A survey conducted by remote career site FlexJobs found that the majority of employees would rather quit their jobs than quit working from home. It’s understandable, too— why trade larger houses for tiny apartments and higher living expenses in city centers, just because it’s closer to a job that you’ve doing from home just fine? But as offices reopen, many workplaces are returning to ‘business-as-usual’, and unfortunately for many, that means in-person attendance. So, will people actually do it— will people actually quit their jobs and opt in for remote work instead?
Quitting your job means finding a new one— and the first step to landing the job of your dreams (and one that you can do from your living room or overlooking a beach in Puerto Rico) is creating the perfect resume. No one is exempt from the task of making a resume; from recent grads to seasoned vets, everyone should take the time to ensure that their resume is polished and professional and, most of all, that it stands out in the pile.
Here are some keys to a great resume:
Use the basics
I know I said you want to stand out, but sometimes trying to be overly-creative distracts from the point of your resume, or falls flat. Especially if you’re not applying to a creative role, the hiring manager will see through your over-the-top attempts at capturing their attention. That’s why I want you remember the basics:
- Fonts: Data shows that resumes with a font smaller than 11 are more likely to get thrown in the trash. Why pour long hours into creating a resume if no one can read it? Plus, the actual font style itself matters— stick with Arial, Times, or one of the basics.
- Margins: We all want to fit as much of our experience on the page as possible, but don’t stretch your margins so big that the resume overwhelms the reader. Sometimes, less is more.
- Results: If you have quantifiable results from previous positions you have had, then include them! Your resume should be a highlight of your greatest achievements, not necessarily a summary of everything you’ve ever done or everywhere you’ve ever worked.
It’s About the How, Not the What
Try not to fall into the trap of creating a resumé of long lists of things you did in each job. Describe your experiences! I find that the STAR method is a very helpful way to put yourself in the hiring manager’s shoes. Describe the Situation, the Task at hand, and the Action you took. Then detail the Result.
While quantifiable results are great to share, you should also be giving your results more context. Tell a story, don’t just share numbers and lists.
Get With The Times
I started this article by sharing that many people don’t want to let go of remote work— and if you happen to be one of those people who are looking exclusively to land a remote job, it’s best to emphasize your experience and success working virtually.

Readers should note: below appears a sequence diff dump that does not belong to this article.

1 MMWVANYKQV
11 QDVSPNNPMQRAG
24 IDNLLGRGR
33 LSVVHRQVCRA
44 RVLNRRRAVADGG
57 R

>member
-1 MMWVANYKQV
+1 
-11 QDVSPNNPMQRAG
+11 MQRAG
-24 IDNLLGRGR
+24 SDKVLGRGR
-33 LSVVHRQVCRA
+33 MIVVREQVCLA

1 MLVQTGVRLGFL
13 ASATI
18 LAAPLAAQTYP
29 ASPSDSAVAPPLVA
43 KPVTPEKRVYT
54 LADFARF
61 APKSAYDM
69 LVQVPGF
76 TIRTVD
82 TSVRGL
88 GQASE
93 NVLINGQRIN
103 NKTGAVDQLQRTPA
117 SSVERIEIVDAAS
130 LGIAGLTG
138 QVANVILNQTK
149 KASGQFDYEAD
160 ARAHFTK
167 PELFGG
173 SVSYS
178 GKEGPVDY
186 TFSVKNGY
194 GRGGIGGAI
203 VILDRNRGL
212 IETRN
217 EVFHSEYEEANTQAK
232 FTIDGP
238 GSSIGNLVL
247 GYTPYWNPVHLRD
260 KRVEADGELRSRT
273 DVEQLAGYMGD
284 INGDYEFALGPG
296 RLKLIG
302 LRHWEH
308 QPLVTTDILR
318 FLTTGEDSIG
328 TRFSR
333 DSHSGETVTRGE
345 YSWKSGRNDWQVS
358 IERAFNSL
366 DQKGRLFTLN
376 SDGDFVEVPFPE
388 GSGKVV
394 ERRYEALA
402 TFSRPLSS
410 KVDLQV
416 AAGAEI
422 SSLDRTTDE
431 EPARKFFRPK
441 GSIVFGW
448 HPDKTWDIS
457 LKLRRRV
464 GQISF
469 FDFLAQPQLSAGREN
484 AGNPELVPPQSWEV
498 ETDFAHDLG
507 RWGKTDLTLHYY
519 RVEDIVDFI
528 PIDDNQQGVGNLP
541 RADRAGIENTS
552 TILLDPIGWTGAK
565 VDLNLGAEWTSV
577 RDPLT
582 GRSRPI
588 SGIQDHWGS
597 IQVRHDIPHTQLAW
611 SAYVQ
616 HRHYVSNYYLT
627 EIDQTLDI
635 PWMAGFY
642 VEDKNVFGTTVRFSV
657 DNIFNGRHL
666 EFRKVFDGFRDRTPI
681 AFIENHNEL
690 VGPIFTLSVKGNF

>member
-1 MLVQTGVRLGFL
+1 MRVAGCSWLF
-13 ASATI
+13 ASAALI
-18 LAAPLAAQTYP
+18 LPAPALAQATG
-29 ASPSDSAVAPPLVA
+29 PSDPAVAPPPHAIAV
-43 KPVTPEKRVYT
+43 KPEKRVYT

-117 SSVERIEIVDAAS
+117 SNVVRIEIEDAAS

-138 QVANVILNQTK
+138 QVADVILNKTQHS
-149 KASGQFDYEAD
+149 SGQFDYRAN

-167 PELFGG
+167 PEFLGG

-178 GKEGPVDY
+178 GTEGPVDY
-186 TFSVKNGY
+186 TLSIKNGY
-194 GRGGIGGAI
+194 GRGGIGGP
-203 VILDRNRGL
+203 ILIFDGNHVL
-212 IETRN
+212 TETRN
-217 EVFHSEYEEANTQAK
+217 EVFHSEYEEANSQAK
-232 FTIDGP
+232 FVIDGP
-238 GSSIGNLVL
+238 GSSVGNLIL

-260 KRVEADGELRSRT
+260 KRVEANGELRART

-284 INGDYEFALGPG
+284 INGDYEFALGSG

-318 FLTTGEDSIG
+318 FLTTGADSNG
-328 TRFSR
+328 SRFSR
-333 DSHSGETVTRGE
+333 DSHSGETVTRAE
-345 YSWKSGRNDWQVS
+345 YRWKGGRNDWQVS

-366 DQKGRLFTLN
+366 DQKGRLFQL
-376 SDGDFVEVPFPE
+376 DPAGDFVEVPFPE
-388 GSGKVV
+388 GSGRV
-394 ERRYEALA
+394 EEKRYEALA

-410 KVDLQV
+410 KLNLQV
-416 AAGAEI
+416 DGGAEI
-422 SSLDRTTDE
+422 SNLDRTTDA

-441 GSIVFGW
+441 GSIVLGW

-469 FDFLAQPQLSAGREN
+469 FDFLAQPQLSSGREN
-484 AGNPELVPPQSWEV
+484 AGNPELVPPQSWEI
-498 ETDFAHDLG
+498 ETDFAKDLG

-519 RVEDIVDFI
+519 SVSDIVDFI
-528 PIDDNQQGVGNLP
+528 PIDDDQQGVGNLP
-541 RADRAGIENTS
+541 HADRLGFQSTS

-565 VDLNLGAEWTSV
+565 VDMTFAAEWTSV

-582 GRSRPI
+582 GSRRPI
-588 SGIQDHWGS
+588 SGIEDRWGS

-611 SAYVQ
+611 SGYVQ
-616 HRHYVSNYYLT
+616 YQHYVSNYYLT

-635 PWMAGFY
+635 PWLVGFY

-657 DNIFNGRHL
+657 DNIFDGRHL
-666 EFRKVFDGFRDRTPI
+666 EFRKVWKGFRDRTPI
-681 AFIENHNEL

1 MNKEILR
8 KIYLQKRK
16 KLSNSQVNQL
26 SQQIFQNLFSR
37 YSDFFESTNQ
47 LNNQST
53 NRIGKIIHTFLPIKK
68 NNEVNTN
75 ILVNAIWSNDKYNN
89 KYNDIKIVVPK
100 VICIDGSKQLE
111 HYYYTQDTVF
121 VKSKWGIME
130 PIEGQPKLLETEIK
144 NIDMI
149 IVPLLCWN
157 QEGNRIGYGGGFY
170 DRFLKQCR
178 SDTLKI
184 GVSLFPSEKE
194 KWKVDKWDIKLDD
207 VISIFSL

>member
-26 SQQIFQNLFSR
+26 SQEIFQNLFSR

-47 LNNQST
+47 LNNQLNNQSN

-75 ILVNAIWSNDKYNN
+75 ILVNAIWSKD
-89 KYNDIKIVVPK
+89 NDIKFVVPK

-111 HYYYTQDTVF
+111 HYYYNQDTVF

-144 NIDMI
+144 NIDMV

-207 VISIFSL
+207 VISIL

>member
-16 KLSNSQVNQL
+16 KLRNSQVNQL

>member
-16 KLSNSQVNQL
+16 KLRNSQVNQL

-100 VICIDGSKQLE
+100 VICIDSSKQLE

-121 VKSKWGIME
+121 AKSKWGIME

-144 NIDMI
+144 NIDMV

Make sure that you say you worked “remote” or “partially remote” next to your job title or location. It’s also beneficial to add skills that are directly related to remote work, like “Slack, Google Drive Suite, Teamwork, Zoom, and Skype” into the “Skills” section. Showcasing your proficiency with these different softwares and applications can really make you stand out in a remote job application.
And if you’re really, really dead-set on working remotely, I would focus my attention on sites like FlexJobs, JustRemote, and Hubstaff Talent. Most job posting websites allow you to filter for remote jobs, but it can be easier to just go straight to these pages.
Ideally, your resume should be updated for each new job application. I know what you’re thinking, Who has the time? How could I possibly tailor 50+, maybe even 100+ resumes?
Well, you should be working smarter not harder— and that means actually focusing on ten or so jobs at a time to perfect your application to the best of your ability. Casting a wide net isn’t as effective as really concentrating your efforts into a handful of jobs you really want, and creating a resume that reflects the job posting. Especially now with applicant tracking software (ATS), it’s vital to include keywords in your resume. That means tweaking each one!
Accept that Age is Often a Negative Number: Click Delete
Nothing’s changed: age discrimination is still illegal, as well as many other forms of discrimination. Unfortunately, it still happens. Review your LinkedIn or your other social media postings and, if you’re concerned by your age— either too old or too young— you should consider removing the date you graduated college.
Any position you had more than 10 years ago shouldn’t be included in your resume. It can be difficult to ‘click delete’ on experiences and positions you are proud of, but this is how to update your resume.
Right now, there are more jobs than there are applicants, and if you want a great job, take the time to prepare a resume that reflects your best possible self. That’s the self that will soon be accepting an outstanding offer!